Be Prepared to Be Productiveposted by Andrea | 03/21/2016
I haven’t posted many productivity tips over the past several months… most likely due to the fact that I personally haven’t felt extremely productive over the past several months.
I’ve been doing what needs to be done and accomplishing my bare minimum each day. I’ve been staying on top of all the house work, all my blog work, all my VA work, keeping mouths fed, and providing various amounts of entertainment for my children throughout the day 🙂
In all honesty, I feel pretty good about what I’ve accomplished with 3 children in tow all day long!
That said, the desire to be more productive is always there for me — and since I rarely have complete control over when, where, or how long I will have an open window of time to be productive, I’ve gotten really good at “preparing to be productive” so when I have a few extra minutes (or hours) of unexpected free time, I can make the most of it.
If you are in a very “full” and busy season of life when free time is almost non-existent, I hope today’s post will offer some help. In my experience, simply being prepared to be productive has allowed me to accomplish so much more each day.
Here are 3 ways I prepare to be productive.
1. I Know What I Need (or Want) to Do
A.K.A. I have a list!
Sometimes it’s an actual written daily or weekly to-do list. Sometimes, it’s just a mental checklist of things I know need to be completed on a daily, weekly, or monthly basis. Sometimes it’s a special project I work on whenever extra time appears (like painting furniture, working on my digital photo books, landscaping, etc.)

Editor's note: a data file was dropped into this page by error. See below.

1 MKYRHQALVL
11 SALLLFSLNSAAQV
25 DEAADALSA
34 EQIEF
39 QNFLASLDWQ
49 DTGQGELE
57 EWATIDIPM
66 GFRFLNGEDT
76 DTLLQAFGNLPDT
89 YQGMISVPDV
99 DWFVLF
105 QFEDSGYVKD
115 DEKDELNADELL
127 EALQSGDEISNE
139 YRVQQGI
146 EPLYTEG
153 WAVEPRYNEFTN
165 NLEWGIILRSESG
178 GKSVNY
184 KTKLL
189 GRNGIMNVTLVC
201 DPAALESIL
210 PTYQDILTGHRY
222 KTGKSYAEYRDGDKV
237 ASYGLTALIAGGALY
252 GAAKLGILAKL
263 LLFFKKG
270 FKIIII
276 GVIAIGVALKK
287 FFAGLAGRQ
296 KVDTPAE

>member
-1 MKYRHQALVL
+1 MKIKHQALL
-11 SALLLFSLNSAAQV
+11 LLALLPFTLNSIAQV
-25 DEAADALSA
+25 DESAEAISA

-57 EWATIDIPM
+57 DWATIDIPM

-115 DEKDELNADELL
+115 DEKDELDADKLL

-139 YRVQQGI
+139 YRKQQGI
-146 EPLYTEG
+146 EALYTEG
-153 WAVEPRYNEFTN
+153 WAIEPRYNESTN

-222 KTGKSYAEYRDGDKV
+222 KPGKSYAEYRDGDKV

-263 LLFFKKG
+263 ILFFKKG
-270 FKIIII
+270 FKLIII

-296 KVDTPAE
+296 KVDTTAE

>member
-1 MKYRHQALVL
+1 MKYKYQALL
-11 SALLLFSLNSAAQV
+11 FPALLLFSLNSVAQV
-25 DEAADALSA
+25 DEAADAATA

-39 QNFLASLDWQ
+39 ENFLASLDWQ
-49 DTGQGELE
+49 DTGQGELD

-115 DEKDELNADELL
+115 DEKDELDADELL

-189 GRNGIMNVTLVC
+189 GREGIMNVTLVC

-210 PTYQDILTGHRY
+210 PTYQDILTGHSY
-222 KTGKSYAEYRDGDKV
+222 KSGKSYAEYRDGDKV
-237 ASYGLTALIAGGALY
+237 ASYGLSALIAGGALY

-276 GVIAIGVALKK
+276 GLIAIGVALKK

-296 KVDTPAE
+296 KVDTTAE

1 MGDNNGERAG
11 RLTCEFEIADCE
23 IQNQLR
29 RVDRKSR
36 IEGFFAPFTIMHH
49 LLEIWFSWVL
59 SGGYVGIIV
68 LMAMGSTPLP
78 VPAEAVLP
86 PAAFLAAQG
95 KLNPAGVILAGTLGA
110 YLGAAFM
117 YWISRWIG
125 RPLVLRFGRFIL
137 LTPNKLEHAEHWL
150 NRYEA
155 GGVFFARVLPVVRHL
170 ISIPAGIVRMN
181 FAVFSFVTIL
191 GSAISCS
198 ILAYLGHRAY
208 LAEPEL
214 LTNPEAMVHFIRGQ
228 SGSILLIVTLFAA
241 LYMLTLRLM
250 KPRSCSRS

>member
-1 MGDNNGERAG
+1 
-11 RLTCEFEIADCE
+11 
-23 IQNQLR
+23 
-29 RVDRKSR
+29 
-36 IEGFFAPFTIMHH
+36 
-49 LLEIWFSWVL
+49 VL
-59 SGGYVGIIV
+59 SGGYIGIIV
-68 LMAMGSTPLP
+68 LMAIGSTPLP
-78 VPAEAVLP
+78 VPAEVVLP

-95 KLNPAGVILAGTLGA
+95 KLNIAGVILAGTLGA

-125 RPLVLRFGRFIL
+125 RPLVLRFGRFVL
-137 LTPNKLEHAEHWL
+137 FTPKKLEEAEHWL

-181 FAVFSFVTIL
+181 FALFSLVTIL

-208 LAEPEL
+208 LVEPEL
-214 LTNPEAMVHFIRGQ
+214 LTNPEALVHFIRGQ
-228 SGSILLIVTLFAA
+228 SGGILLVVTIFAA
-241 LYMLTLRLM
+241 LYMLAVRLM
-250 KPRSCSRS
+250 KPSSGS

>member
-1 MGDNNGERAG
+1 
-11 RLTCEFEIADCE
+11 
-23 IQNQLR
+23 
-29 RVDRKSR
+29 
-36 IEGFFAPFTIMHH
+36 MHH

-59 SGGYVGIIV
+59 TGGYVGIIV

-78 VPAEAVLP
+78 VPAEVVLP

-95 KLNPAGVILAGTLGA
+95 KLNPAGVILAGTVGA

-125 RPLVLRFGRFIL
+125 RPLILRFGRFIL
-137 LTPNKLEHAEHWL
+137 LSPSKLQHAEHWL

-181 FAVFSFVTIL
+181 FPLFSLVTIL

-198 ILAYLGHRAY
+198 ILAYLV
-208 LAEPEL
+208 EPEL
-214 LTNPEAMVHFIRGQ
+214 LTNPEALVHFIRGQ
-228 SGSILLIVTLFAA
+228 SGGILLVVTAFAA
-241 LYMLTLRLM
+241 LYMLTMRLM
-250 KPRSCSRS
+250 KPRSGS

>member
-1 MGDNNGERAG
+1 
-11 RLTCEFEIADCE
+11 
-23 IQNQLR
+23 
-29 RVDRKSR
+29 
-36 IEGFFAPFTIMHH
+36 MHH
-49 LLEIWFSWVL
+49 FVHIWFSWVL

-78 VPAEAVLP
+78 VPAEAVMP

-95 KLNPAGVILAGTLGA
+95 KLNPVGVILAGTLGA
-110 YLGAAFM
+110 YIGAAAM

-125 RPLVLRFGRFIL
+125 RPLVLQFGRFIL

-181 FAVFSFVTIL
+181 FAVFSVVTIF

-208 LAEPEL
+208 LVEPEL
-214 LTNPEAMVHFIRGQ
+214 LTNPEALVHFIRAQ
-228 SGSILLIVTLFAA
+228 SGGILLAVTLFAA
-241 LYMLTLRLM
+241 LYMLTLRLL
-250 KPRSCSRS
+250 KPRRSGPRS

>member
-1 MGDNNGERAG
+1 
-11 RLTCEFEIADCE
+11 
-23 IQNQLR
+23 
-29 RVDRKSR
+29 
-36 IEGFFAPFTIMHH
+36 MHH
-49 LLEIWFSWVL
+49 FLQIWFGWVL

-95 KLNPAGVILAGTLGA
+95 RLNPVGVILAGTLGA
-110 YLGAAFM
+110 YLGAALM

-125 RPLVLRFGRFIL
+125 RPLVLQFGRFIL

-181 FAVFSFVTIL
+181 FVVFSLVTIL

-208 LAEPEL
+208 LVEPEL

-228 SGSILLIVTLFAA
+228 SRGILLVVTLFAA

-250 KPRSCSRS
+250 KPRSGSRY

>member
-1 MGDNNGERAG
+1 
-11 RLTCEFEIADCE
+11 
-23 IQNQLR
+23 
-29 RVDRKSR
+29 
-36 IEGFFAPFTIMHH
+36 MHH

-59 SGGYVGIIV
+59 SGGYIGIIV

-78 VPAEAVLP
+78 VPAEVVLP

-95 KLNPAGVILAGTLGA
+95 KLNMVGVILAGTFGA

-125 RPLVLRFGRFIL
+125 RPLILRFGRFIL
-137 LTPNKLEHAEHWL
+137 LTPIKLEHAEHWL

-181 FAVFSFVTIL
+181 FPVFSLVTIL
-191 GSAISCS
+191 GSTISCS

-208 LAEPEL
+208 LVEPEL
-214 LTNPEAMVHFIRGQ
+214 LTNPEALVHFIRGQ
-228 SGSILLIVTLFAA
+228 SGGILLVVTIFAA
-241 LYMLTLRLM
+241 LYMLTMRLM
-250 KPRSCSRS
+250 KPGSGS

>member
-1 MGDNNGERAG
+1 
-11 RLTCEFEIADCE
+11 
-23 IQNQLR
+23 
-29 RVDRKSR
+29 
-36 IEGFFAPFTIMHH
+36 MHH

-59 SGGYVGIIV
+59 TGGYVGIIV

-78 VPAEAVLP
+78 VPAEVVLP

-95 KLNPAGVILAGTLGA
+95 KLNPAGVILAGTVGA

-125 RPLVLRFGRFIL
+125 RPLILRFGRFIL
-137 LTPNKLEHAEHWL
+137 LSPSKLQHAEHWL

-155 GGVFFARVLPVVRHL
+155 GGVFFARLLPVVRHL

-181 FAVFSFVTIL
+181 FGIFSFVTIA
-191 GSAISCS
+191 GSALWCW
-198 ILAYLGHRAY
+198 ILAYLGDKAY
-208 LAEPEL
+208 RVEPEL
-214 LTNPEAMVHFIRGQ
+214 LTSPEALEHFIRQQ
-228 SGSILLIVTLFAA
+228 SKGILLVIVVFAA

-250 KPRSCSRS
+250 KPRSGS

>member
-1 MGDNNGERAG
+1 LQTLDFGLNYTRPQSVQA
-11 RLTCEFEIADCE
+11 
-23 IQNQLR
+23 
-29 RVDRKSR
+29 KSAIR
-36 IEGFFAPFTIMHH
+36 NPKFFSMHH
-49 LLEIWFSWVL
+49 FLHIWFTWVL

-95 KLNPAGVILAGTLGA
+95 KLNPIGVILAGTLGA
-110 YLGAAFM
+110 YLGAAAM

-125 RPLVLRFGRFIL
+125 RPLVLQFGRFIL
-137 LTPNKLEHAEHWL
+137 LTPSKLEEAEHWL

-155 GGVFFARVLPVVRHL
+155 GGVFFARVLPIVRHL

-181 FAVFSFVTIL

Whatever the case, I always have a nice long list of things I COULD do with extra time.
Please note that these lists of things are not always things I expect myself to do, or things I will feel stressed out about if they aren’t accomplished.
For example, if both boys take really long naps at the same time on a day when Nora is gone at school (for the record, this has maybe happened 1 time the whole year…) I would most likely use that extra time to work ahead on my blog posts.
Computer work is quiet work that I can easily start and stop as time allows, so having a little extra uninterrupted time during the day would be the perfect opportunity to work ahead on my blog — however, since I usually never have that time during the day, I wouldn’t necessarily plan to accomplish all that extra stuff, nor would I be stressed out if it didn’t happen.
The point here is simply that I am aware of things that could be done IF there is extra time.
2. I Know Approximately How Long The Tasks Will Take
I’ve talked about timing tasks before — and although it might sound completely ridiculous to time yourself on various tasks, it has truly been a massive productivity booster for me.
I know that cleaning out the dishwasher takes me less than 5 minutes. I know that I can get dressed and completely ready for the day in less than 15 minutes. I know that I can respond to a handful of emails or comments in 5-10 minutes. I know that writing a blog post from start to finish usually takes around 2 hours, and that I can flesh out some of my ideas or edit the photos for the post in about 20 minutes.
Dave often laughs at me because now that we have kids, I have time estimates for various tasks both with and without children — for example, getting groceries with children will most likely take 1.5 to 2 hours, when I can do it by myself in almost exactly 1 hour.